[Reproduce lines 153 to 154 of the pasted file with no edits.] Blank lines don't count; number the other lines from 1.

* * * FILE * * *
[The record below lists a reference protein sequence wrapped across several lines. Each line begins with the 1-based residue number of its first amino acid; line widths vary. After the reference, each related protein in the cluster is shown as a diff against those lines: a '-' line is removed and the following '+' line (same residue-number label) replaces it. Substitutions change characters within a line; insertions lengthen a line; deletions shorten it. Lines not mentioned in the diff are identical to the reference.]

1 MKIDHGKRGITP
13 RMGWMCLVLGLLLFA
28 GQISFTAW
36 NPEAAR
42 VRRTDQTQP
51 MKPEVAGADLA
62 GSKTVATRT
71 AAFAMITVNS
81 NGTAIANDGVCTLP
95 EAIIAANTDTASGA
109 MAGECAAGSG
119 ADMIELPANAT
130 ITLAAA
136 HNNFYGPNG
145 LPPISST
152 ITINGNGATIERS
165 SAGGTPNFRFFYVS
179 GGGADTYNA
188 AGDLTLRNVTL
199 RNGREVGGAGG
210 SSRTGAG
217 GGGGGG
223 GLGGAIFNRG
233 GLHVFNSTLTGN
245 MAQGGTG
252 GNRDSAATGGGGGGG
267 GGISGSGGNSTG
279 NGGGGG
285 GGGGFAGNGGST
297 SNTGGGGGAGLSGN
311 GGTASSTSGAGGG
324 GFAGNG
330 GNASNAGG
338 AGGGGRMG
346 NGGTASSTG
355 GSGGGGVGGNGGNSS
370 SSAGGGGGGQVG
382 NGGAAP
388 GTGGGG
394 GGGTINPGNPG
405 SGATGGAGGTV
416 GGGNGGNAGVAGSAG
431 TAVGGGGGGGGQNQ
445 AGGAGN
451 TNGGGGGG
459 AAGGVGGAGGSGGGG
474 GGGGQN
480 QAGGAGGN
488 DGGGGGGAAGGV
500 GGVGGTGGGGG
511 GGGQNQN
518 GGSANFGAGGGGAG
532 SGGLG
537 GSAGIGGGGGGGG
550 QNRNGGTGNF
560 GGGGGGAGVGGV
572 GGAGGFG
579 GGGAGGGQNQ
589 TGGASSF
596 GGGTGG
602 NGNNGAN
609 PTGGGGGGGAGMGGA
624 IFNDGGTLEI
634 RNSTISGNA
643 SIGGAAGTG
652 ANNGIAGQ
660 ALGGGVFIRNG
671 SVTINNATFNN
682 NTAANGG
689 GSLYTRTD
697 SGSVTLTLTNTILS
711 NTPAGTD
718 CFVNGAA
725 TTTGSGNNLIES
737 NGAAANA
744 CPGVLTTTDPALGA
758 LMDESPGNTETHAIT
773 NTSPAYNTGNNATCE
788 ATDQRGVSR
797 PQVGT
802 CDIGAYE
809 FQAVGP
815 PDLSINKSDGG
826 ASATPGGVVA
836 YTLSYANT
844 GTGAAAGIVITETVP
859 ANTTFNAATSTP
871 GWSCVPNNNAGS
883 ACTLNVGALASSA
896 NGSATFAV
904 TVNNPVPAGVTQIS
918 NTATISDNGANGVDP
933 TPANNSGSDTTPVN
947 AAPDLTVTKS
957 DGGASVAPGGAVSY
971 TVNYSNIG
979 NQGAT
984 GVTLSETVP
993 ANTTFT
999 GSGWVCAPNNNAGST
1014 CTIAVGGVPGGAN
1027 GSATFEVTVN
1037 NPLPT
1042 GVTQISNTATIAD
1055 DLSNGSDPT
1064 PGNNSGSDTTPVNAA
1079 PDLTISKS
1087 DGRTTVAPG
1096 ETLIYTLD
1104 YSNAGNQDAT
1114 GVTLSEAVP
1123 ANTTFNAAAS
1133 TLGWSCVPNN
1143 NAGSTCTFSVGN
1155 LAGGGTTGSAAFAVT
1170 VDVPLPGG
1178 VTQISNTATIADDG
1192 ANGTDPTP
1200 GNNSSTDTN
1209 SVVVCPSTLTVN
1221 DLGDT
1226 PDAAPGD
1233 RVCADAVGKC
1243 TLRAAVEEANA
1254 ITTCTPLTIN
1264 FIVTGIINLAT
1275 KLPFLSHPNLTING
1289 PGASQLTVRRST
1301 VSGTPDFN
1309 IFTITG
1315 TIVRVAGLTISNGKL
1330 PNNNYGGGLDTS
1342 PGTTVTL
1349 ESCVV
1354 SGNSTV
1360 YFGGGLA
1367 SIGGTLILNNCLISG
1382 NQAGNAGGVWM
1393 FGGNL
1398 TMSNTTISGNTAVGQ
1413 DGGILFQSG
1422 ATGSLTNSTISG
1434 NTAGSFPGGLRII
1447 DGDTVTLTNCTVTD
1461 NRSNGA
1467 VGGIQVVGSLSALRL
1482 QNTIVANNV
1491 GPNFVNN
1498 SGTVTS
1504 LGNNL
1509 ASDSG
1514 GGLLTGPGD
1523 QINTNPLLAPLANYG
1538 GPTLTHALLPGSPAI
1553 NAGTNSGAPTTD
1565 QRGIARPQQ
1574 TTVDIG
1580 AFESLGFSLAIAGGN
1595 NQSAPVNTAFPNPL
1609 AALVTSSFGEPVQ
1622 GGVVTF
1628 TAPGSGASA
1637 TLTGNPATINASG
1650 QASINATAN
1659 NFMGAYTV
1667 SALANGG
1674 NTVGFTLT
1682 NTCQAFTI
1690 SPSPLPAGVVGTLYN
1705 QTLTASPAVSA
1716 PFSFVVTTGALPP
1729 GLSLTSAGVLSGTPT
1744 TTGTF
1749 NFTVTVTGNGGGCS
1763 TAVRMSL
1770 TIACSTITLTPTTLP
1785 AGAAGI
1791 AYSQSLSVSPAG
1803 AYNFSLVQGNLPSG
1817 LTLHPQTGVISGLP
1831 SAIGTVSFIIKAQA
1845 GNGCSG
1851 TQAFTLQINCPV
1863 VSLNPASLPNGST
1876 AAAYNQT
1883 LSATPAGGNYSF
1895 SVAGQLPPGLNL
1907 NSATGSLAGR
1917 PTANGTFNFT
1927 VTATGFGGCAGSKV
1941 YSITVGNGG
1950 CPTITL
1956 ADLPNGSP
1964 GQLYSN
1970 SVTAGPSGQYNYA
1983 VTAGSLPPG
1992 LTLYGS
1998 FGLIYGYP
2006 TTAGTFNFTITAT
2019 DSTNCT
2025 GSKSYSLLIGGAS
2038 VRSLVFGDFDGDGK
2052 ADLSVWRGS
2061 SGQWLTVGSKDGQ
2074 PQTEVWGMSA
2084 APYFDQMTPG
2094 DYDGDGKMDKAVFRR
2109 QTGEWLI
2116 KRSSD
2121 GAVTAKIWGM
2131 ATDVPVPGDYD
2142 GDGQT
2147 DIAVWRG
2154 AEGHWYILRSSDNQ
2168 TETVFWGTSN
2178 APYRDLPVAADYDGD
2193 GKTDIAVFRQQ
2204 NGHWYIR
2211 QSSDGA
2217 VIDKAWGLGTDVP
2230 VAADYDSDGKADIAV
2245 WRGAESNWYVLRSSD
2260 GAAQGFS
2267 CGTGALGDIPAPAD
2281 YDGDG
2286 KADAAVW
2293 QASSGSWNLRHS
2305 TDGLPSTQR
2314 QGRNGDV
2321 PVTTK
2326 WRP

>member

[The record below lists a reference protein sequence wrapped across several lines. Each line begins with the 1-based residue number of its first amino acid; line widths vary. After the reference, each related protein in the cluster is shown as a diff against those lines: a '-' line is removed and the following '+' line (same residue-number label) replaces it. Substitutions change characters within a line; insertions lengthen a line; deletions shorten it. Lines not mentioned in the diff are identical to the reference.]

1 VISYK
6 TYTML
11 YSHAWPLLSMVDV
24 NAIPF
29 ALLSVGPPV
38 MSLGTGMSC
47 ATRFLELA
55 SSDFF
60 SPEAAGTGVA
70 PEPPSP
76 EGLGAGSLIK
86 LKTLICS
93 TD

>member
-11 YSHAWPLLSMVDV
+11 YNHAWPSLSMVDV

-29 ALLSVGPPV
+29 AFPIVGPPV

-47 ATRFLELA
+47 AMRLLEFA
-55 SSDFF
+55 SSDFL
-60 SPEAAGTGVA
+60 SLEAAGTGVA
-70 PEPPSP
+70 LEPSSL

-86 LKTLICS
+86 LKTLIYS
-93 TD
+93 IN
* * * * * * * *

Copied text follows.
1514 GGLLTGPGD
1523 QINTNPLLAPLANYG